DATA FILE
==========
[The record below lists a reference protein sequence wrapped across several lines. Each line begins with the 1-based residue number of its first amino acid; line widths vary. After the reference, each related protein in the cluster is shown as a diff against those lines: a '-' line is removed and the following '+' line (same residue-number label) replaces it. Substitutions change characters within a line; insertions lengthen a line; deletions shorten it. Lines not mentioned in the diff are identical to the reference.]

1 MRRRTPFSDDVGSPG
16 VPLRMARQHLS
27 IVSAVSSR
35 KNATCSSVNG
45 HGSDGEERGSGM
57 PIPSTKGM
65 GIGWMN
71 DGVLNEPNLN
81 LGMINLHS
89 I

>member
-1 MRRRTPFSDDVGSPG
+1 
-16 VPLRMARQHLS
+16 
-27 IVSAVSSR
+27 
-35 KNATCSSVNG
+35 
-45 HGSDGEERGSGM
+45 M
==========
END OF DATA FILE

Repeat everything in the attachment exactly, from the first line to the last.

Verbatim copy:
[The record below lists a reference protein sequence wrapped across several lines. Each line begins with the 1-based residue number of its first amino acid; line widths vary. After the reference, each related protein in the cluster is shown as a diff against those lines: a '-' line is removed and the following '+' line (same residue-number label) replaces it. Substitutions change characters within a line; insertions lengthen a line; deletions shorten it. Lines not mentioned in the diff are identical to the reference.]

1 MRRRTPFSDDVGSPG
16 VPLRMARQHLS
27 IVSAVSSR
35 KNATCSSVNG
45 HGSDGEERGSGM
57 PIPSTKGM
65 GIGWMN
71 DGVLNEPNLN
81 LGMINLHS
89 I

>member
-1 MRRRTPFSDDVGSPG
+1 
-16 VPLRMARQHLS
+16 
-27 IVSAVSSR
+27 
-35 KNATCSSVNG
+35 
-45 HGSDGEERGSGM
+45 M